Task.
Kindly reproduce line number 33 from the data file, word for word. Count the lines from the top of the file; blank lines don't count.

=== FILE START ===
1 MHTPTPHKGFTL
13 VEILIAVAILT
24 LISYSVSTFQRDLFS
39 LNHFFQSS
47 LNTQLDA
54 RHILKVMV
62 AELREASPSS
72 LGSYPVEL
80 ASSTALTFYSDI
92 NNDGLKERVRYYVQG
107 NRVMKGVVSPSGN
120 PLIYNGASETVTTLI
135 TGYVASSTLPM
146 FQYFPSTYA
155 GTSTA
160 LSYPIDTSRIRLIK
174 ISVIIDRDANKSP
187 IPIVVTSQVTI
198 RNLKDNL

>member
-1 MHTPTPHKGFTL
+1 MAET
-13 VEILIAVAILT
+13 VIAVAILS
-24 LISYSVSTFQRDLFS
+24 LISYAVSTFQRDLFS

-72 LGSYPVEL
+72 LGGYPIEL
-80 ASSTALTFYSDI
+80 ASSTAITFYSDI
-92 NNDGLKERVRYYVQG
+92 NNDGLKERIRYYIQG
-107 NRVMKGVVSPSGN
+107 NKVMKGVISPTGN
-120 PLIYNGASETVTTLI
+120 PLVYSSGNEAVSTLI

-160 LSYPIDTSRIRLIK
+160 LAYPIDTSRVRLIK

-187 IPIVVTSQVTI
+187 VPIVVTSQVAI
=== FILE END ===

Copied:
-107 NRVMKGVVSPSGN